Rhythm of the Forest And Nature School Day
8:00 AM - 8:15 AM: Daily Site Risk Assessment completed by educator.
8:15 AM – 8:30 AM : Arrival of students
8:30 AM – 9:00 AM : School day begins.
The whole school community gathers together for a morning circle. Activities such as sharing songs and stories, participating in team building activities, and reflection of previous day's experiences and learning set the tone for the day ahead.
9:00 AM – 10:15 AM : Planned Activity
Students engage in planned activities as a whole group or in smaller groups by development stage. The activity(ies) will be planned based on interests and real-world opportunities offered by the season and current events. Learning outcomes will be documented by educator observations of the students' engagement in the activity and opportunities for students to produce written, oral or demonstrative evidence will be presented.
10:15 AM - 10:45 AM: Snack and free-play
10:45 AM - 12:00 PM: Adventure time
Students will embark on an adventure or experience that is connected to the morning's activity.
12:00 PM - 1:00 PM: Lunch and free-play
1:00 PM - 2:00 PM: Reflection of Learning
Led by the educators and senior classmates, students will gather by development stage to reflect on the morning's lesson and share their learning through an inquiry-based discussion. Remaining time will be used for students to work as a team or independently to produce written, oral or demonstrative evidence of what each student took away from the activity as a record of their learning.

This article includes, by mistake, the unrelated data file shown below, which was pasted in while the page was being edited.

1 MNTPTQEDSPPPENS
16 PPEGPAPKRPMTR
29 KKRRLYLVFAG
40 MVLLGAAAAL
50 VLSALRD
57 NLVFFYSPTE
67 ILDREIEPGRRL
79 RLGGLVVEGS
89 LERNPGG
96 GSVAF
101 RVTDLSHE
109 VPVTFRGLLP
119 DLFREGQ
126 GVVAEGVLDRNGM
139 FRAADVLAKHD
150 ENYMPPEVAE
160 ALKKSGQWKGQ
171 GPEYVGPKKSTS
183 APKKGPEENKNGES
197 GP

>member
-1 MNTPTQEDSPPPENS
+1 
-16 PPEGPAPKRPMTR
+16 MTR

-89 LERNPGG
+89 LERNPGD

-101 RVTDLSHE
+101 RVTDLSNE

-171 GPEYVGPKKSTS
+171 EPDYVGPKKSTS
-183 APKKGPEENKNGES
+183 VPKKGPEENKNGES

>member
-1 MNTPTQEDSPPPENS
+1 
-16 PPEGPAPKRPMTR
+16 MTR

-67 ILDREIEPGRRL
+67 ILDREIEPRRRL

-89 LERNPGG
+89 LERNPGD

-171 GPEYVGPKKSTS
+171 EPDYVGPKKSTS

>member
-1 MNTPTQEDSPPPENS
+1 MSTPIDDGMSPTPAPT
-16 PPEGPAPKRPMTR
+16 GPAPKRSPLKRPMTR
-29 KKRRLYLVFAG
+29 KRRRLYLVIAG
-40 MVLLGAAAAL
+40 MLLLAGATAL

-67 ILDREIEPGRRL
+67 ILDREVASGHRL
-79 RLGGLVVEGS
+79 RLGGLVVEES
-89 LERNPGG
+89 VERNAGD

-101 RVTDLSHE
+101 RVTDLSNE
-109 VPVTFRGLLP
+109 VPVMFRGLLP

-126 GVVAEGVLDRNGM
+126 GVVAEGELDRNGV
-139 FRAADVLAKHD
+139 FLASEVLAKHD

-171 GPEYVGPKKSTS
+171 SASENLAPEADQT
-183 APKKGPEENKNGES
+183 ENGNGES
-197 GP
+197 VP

2:00 PM – 2:15 PM: Time to Wind Down.
As the day comes to an end, students will participate in quiet activities which might include independent reading, journaling, buddy reading, and quiet reflection.
2:15 PM - 2:30 PM: Stewardship and Closing Circle
The whole school community tidies up the indoor/outdoor classroom and gathers together for a group activity to wrap up the day.
2:30 PM: Dismissal
Students will either head home for the day or stay for the optional after-school program.
The Concept In practice
Found in the Forest is a two-hour documentary made by Craig Cerhit, a father of a student who attends The Environmental School Project (www.foundintheforest.com) in Maple Ridge, British Columbia. This school has put what we speak of into practice and inspires our program at Tír na nÓg Forest and Nature School.
Below is a short clip giving a quick description of their program derived from the documentary.
In this video, Craig Cerhit describes an alternative way of learning. He highlights the benefits of attending the Environmental School.
Our class size will be a maximum of 25 students with 1 teacher and 2 outdoor educators. On Tuesdays and Thursdays, the class size will increase to a maximum of 30 students to accommodate the home school community, during which time an additional educator will be present.
Sussex 2016/2017 Tuition and Fees
Registration Fee: $100 (non-refundable)
Clothing and Equipment Fee: $200 (non-refundable)
Kindergarten to Grade 8 Tuition: $5,500/year
For children who are home-schooled, a part-time program is available on Tuesdays and Thursdays.